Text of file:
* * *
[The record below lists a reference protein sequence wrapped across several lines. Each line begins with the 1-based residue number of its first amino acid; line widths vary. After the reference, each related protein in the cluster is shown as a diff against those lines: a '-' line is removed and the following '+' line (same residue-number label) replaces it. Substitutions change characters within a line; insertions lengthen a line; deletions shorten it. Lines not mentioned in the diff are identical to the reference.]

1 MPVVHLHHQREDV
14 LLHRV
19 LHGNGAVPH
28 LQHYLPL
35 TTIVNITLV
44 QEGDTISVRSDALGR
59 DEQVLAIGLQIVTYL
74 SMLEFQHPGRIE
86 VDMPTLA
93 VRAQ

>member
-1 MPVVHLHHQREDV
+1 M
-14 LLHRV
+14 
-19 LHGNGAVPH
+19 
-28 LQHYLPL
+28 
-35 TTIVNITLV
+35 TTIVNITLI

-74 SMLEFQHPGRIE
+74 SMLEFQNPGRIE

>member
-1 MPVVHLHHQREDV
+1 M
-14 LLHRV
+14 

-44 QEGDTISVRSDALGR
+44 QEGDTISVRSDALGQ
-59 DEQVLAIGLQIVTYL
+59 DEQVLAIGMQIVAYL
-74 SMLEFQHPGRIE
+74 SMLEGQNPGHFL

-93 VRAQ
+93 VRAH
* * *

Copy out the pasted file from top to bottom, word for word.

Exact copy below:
[The record below lists a reference protein sequence wrapped across several lines. Each line begins with the 1-based residue number of its first amino acid; line widths vary. After the reference, each related protein in the cluster is shown as a diff against those lines: a '-' line is removed and the following '+' line (same residue-number label) replaces it. Substitutions change characters within a line; insertions lengthen a line; deletions shorten it. Lines not mentioned in the diff are identical to the reference.]

1 MPVVHLHHQREDV
14 LLHRV
19 LHGNGAVPH
28 LQHYLPL
35 TTIVNITLV
44 QEGDTISVRSDALGR
59 DEQVLAIGLQIVTYL
74 SMLEFQHPGRIE
86 VDMPTLA
93 VRAQ

>member
-1 MPVVHLHHQREDV
+1 M
-14 LLHRV
+14 
-19 LHGNGAVPH
+19 
-28 LQHYLPL
+28 
-35 TTIVNITLV
+35 TTIVNITLI

-74 SMLEFQHPGRIE
+74 SMLEFQNPGRIE

>member
-1 MPVVHLHHQREDV
+1 M
-14 LLHRV
+14 

-44 QEGDTISVRSDALGR
+44 QEGDTISVRSDALGQ
-59 DEQVLAIGLQIVTYL
+59 DEQVLAIGMQIVAYL
-74 SMLEFQHPGRIE
+74 SMLEGQNPGHFL

-93 VRAQ
+93 VRAH